The first visit in the morning was to Hadish Hiwot tabia (a peasant association), to see work underway in creating stone bunds (embankments or dykes) on sloping land. Local men and women are paid seven Birr per day (about 55p) for this work, and the aim is that the cash they earn can provide them with sufficient income to avoid selling off assets such as livestock, grains for seed planting, hand tools, or utensils, and so protect essential livelihood assets.
The bunds act as barriers, as they follow the contour of the land and control erosion by capturing soil normally washed away by heavy rains. After several years the level of surface soiI will have built up sufficiently to allow grass to grow again and turn it into productive grazing land.
Later, we visited Marwa tabia, and saw check dam construction in a lush and fertile, though narrow valley. A series of 12 dams are under construction to prevent the river bed cutting deeper into the fertile valley and washing the soil away downstream during heavy rainfall when the river is in spate.
The check dam builds up sediment, and soil behind it, until the dam itself is totally underground, while maintaining or increasing the overall level of the land. Check dams are constructed from loose rocks brought from neighbouring hillsides, held together with interlocking wirework or "gabions".
In the afternoon we saw road construction in an area previously inaccessible by any vehicle (four-wheel drive or not). The community was evidently happy to see the first vehicles arrive, and cheered us along the way. The stonewall work which supported the road on the valley side seemed to be of good quality, especially the steps made to give access to a footpath splitting off from the main route.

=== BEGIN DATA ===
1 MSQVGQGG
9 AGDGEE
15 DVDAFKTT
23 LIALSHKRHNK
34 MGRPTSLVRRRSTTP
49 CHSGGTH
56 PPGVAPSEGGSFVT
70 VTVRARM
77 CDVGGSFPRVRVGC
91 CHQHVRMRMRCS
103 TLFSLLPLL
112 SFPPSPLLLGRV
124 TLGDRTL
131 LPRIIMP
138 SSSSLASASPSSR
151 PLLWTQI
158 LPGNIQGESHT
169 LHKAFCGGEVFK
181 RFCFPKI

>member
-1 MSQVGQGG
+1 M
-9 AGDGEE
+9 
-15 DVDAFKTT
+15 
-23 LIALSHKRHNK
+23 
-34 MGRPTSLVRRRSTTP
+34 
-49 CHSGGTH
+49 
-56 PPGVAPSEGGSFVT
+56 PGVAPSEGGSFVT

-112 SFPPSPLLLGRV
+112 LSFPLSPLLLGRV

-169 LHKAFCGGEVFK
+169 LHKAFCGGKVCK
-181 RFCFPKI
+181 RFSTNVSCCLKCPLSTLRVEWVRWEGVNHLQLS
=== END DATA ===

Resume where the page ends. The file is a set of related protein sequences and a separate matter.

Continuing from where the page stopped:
A villager invited us to his home to drink traditional coffee and taste high-quality white honey, reserved only for visitors. He was pleased because this project provides an important source of income to his people in the absence of crops, and one of the benefits of the road is to provide the opportunity for villagers in the valley far below to bring fruit to market in season.
In the afternoon of our last day we visited Kokeb-tsibah tabia. Here, the programme built on earlier work funded by Catholic Relief Services, which had protected a spring, plus constructed a water point and drinking trough for livestock.
The work funded by CAFOD created terraces in the narrow valley immediately downstream of this spring, which are then fed with the overflow water. These terraces are used for vegetable gardens, growing a variety of crops such as Swiss chard, cabbages, maize, tomatoes, peas, beans, and potatoes.
Previously, only eucalyptus trees had been grown in this area and the landholders were reluctant to cut these down, fearing their "unused" land could be turned over to other villages -- this is a widespread fear in Ethiopia, stemming from strict laws regulating land use.
But the vegetable gardens were very productive, and one farmer we spoke to said he had constructed a shelter in his terraced garden, where he spent the night, as the main pest his crops suffered from was porcupines!
The field trip ended that night with a visit to the Bishop, and dinner with him and his clergy. He thanked us for the work and support CAFOD provides to the people of his diocese, and warmly invited us to come back again whenever we could spend some time.